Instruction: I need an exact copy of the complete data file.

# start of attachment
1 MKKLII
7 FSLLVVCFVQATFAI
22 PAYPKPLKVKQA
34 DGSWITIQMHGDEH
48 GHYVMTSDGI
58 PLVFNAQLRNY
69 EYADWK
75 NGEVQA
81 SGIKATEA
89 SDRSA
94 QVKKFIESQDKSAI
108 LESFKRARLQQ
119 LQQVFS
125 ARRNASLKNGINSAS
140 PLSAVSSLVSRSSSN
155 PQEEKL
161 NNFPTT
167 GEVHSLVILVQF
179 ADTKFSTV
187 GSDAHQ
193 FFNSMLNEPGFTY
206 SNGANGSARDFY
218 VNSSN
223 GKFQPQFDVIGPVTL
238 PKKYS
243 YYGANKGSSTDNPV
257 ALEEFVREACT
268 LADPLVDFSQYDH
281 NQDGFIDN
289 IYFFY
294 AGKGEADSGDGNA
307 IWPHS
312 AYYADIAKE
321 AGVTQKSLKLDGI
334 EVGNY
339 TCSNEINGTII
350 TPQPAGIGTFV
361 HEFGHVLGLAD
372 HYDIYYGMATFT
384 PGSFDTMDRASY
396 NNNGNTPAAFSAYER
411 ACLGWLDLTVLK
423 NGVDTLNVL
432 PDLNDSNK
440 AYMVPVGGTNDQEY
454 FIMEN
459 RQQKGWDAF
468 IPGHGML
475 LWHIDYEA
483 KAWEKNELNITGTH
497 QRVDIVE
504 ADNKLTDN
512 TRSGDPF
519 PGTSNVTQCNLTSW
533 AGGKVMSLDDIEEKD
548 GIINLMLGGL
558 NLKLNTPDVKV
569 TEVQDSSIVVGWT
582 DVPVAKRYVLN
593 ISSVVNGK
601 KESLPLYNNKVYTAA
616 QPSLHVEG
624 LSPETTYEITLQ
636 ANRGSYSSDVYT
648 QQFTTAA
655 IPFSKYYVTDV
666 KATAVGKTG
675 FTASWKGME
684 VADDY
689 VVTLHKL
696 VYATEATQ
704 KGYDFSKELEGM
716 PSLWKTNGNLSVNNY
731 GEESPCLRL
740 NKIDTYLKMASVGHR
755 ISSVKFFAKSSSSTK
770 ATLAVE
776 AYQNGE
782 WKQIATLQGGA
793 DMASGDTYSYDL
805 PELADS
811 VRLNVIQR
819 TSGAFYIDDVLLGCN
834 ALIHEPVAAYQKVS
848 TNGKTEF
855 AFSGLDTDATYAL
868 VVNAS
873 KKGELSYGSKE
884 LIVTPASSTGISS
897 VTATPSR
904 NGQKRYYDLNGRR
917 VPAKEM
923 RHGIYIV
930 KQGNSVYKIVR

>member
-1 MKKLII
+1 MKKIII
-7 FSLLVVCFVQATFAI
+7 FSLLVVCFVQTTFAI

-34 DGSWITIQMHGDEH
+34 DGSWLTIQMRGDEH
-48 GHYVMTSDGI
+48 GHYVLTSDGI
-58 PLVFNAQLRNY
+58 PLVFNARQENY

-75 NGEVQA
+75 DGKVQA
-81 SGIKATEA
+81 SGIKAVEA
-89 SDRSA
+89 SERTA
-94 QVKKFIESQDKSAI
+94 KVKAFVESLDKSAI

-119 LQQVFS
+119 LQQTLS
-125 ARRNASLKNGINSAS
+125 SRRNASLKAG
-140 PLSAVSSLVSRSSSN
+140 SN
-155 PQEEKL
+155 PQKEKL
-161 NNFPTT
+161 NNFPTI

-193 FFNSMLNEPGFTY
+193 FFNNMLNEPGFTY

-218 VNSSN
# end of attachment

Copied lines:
1 MKKLII
7 FSLLVVCFVQATFAI
22 PAYPKPLKVKQA
34 DGSWITIQMHGDEH
48 GHYVMTSDGI
58 PLVFNAQLRNY
69 EYADWK
75 NGEVQA
81 SGIKATEA
89 SDRSA
94 QVKKFIESQDKSAI
108 LESFKRARLQQ
119 LQQVFS
125 ARRNASLKNGINSAS
140 PLSAVSSLVSRSSSN
155 PQEEKL
161 NNFPTT
167 GEVHSLVILVQF
179 ADTKFSTV
187 GSDAHQ
193 FFNSMLNEPGFTY
206 SNGANGSARDFY
218 VNSSN
223 GKFQPQFDVIGPVTL
238 PKKYS
243 YYGANKGSSTDNPV
257 ALEEFVREACT
268 LADPLVDFSQYDH
281 NQDGFIDN
289 IYFFY
294 AGKGEADSGDGNA
307 IWPHS
312 AYYADIAKE
321 AGVTQKSLKLDGI
334 EVGNY
339 TCSNEINGTII
350 TPQPAGIGTFV
361 HEFGHVLGLAD
372 HYDIYYGMATFT
384 PGSFDTMDRASY
396 NNNGNTPAAFSAYER
411 ACLGWLDLTVLK
423 NGVDTLNVL
432 PDLNDSNK
440 AYMVPVGGTNDQEY
454 FIMEN
459 RQQKGWDAF
468 IPGHGML
475 LWHIDYEA
483 KAWEKNELNITGTH
497 QRVDIVE
504 ADNKLTDN
512 TRSGDPF
519 PGTSNVTQCNLTSW
533 AGGKVMSLDDIEEKD
548 GIINLMLGGL
558 NLKLNTPDVKV
569 TEVQDSSIVVGWT
582 DVPVAKRYVLN
593 ISSVVNGK
601 KESLPLYNNKVYTAA
616 QPSLHVEG
624 LSPETTYEITLQ
636 ANRGSYSSDVYT
648 QQFTTAA
655 IPFSKYYVTDV
666 KATAVGKTG
675 FTASWKGME
684 VADDY
689 VVTLHKL
696 VYATEATQ
704 KGYDFSKELEGM
716 PSLWKTNGNLSVNNY
731 GEESPCLRL
740 NKIDTYLKMASVGHR
755 ISSVKFFAKSSSSTK
770 ATLAVE
776 AYQNGE
782 WKQIATLQGGA
793 DMASGDTYSYDL
805 PELADS
811 VRLNVIQR
819 TSGAFYIDDVLLGCN
834 ALIHEPVAAYQKVS
848 TNGKTEF
855 AFSGLDTDATYAL
868 VVNAS
873 KKGELSYGSKE
884 LIVTPASSTGISS
897 VTATPSR
904 NGQKRYYDLNGRR
917 VPAKEM
923 RHGIYIV
930 KQGNSVYKIVR

>member
-1 MKKLII
+1 MKKIII
-7 FSLLVVCFVQATFAI
+7 FSLLVVCFVQTTFAI

-34 DGSWITIQMHGDEH
+34 DGSWLTIQMRGDEH
-48 GHYVMTSDGI
+48 GHYVLTSDGI
-58 PLVFNAQLRNY
+58 PLVFNARQENY

-75 NGEVQA
+75 DGKVQA
-81 SGIKATEA
+81 SGIKAVEA
-89 SDRSA
+89 SERTA
-94 QVKKFIESQDKSAI
+94 KVKAFVESLDKSAI

-119 LQQVFS
+119 LQQTLS
-125 ARRNASLKNGINSAS
+125 SRRNASLKAG
-140 PLSAVSSLVSRSSSN
+140 SN
-155 PQEEKL
+155 PQKEKL
-161 NNFPTT
+161 NNFPTI

-193 FFNSMLNEPGFTY
+193 FFNNMLNEPGFTY

-218 VNSSN